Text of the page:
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to make him paranoid? By the time he started up the truck and pulled down to the corner of Fell Street, Emmett didn't care about it anymore and dumped the paper-wrapped rusted automatic, which probably would never have worked anyway, down the sewer and tore the note up into fine, little squares, letting them flutter out his window like a handful of confetti. He geared the truck onto the entrance ramp and along the freeway to North Beach and Tumble's pad without the slightest intention of ever telling anyone about the anonymous package left on the front seat of the pickup or the note that accompanied it, offering a little help from some friends.

It was at Tumble's pad that afternoon that Emmett met Larry Little Bird, a Pueblo Indian who had been raised on the Santo Domingo Reservation near Santa Fe, New Mexico. Little Bird was twenty-five years old and thoroughly maintained his Indianness; a black-pearl-eyed man who was as graceful and strong as a birch tree dancing in the wind. He quietly studied Emmett over a can of malt liquor and within less than thirty minutes of their having been introduced, Larry Little Bird invited Emmett to return with him to New Mexico, because he had the look of a man who could learn what every man needs to learn about himself and what every Indian like Little Bird knows.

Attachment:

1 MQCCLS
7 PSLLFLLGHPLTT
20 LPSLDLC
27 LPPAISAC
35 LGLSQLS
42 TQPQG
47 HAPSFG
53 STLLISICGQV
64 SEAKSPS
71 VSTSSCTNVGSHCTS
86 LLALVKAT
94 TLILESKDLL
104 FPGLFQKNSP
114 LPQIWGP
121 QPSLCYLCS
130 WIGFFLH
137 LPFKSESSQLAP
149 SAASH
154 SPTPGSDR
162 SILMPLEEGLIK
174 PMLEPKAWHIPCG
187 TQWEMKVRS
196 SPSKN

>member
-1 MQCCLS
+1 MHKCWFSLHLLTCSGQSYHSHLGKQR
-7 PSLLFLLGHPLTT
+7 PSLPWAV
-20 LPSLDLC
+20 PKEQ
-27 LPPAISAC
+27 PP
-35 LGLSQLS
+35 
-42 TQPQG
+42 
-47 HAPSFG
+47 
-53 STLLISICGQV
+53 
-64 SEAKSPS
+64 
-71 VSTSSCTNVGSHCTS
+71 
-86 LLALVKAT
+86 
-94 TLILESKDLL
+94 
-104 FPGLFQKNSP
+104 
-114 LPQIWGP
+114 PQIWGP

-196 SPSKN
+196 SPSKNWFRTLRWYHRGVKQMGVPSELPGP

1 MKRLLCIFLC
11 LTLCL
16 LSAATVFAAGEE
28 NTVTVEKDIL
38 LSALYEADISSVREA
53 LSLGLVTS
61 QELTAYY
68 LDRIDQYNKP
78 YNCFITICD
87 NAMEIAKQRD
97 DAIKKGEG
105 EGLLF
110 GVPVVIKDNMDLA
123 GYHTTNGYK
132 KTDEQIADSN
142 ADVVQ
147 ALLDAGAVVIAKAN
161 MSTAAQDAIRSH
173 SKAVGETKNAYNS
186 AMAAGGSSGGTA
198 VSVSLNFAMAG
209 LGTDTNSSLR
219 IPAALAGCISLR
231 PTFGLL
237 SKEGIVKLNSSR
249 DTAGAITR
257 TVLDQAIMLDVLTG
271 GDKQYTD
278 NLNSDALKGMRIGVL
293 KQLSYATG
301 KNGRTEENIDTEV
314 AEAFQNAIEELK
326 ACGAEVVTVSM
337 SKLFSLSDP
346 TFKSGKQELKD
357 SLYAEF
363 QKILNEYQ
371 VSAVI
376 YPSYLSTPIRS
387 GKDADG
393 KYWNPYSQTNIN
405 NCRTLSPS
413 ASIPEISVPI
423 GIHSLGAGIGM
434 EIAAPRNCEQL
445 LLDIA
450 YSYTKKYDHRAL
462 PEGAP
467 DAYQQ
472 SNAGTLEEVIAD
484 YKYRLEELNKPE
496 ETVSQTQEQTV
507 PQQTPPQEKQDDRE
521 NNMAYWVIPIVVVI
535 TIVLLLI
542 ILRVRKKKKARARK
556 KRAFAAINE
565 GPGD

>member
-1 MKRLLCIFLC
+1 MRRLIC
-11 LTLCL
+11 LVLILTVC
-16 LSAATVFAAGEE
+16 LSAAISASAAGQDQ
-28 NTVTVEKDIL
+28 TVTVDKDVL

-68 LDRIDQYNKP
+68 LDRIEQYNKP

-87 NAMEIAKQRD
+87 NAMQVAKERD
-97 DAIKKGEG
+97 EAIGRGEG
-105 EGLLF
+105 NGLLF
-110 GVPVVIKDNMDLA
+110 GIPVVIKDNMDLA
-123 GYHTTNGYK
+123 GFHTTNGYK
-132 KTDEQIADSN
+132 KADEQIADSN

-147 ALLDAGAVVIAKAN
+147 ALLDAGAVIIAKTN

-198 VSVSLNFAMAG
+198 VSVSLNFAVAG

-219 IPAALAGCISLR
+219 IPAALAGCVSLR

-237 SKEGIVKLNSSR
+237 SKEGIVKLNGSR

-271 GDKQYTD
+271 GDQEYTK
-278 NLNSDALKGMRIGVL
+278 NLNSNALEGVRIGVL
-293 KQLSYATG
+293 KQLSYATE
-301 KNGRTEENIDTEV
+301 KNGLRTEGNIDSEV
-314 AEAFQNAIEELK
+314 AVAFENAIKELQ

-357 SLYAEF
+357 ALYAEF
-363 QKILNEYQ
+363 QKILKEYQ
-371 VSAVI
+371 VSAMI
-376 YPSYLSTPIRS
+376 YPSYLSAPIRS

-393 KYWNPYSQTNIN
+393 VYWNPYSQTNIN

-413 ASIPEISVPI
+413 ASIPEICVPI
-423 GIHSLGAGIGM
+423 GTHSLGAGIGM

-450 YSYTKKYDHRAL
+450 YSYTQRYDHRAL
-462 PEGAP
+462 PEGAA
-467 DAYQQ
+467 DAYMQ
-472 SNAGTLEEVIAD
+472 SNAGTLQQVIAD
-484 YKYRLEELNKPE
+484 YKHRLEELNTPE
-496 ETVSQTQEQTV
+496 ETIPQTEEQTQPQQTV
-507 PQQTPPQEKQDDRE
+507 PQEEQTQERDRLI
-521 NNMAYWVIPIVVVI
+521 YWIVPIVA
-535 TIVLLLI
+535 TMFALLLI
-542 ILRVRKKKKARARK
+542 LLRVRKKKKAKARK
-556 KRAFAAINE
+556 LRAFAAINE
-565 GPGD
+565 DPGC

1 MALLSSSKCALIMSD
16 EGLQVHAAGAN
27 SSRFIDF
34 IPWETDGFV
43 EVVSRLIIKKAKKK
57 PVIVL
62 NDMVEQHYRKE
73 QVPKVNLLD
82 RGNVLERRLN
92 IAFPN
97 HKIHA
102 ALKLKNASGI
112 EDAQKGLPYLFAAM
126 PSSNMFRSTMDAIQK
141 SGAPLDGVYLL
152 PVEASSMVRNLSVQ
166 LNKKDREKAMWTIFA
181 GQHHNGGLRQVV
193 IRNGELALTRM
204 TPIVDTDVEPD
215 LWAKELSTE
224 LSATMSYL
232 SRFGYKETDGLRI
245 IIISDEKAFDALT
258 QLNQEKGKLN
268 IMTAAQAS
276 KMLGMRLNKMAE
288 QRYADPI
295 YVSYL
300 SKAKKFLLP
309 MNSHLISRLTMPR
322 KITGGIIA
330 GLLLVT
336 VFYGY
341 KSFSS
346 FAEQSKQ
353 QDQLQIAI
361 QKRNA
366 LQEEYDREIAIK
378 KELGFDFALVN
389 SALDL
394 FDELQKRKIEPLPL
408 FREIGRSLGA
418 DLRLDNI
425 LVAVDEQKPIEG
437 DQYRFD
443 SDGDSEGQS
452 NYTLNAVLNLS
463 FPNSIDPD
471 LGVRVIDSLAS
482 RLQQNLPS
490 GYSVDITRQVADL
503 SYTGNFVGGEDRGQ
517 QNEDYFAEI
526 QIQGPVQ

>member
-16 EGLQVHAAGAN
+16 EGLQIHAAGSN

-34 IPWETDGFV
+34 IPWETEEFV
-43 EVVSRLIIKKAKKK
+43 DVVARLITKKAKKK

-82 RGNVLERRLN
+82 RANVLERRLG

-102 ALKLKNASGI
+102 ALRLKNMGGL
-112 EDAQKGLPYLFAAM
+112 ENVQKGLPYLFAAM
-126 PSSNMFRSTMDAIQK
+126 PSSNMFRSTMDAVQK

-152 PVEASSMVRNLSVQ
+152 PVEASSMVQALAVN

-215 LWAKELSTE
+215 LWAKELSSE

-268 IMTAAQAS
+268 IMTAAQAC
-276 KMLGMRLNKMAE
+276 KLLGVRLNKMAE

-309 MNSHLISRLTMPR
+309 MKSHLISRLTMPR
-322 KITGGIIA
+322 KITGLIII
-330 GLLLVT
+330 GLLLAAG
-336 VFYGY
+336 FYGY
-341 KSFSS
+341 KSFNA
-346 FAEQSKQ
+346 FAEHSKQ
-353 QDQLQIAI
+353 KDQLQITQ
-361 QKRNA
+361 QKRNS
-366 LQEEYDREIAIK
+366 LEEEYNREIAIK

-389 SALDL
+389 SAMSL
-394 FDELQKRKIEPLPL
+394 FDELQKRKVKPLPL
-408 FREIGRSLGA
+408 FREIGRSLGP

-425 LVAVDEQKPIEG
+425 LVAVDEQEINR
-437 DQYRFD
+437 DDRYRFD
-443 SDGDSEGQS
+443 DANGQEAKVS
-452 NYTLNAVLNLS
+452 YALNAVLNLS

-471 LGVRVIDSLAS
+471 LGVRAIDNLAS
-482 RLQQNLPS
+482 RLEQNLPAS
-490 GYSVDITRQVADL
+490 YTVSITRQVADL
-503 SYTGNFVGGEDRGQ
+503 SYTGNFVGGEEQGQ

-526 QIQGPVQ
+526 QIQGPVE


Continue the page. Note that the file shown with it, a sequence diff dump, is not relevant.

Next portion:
Strangely, and to some perhaps selfishly, Emmett didn't have one hesitating thought about leaving with Little Bird that evening for New Mexico, and it would be a month before he'd realize why he went to the wilderness without ever seriously considering his responsibility to his charge--the streets of Haight-Ashbury. The Communication Company issued a handbill the next morning, announcing that "Emmett Grogan has gone for a while," and everyone wondered why, with the promised cataclysmic "Summer of Love" drawing near. So did Emmett Grogan.

It was dawn when they drove up to the comfortable, wood-stove cabin set deep in the woodline on the outskirts of a village called El Rito in the northern part of the state. It was here that Natural Suzanne was to stay with Little Bird's tall, Kentucky-born woman, Cease, while Emmett went into the forests to be taught without words the lessons he had come there to learn.

He had absolutely no money, but Little Bird had a bit and staked Emmett to a short, eighty-pound-pull Bear bow, sleeved in camouflage cloth, and a dozen aluminum-shaft target-and-hunting arrows, as well as a .22 single-shot Magnum, which is treated like a boy's toy by the American Rifle Association, but in reality is a weapon that [end page 367]


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